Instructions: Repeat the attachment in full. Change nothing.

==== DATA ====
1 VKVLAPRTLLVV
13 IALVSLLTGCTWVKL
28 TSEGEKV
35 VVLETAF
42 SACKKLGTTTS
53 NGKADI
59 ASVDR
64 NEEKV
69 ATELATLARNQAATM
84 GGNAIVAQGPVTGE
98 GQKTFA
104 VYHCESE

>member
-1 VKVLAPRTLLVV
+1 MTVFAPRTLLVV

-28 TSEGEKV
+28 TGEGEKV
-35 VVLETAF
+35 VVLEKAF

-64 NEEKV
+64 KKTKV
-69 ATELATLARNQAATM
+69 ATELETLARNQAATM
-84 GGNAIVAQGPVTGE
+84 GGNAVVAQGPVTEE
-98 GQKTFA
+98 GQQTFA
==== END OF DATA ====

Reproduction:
1 VKVLAPRTLLVV
13 IALVSLLTGCTWVKL
28 TSEGEKV
35 VVLETAF
42 SACKKLGTTTS
53 NGKADI
59 ASVDR
64 NEEKV
69 ATELATLARNQAATM
84 GGNAIVAQGPVTGE
98 GQKTFA
104 VYHCESE

>member
-1 VKVLAPRTLLVV
+1 MTVFAPRTLLVV

-28 TSEGEKV
+28 TGEGEKV
-35 VVLETAF
+35 VVLEKAF

-64 NEEKV
+64 KKTKV
-69 ATELATLARNQAATM
+69 ATELETLARNQAATM
-84 GGNAIVAQGPVTGE
+84 GGNAVVAQGPVTEE
-98 GQKTFA
+98 GQQTFA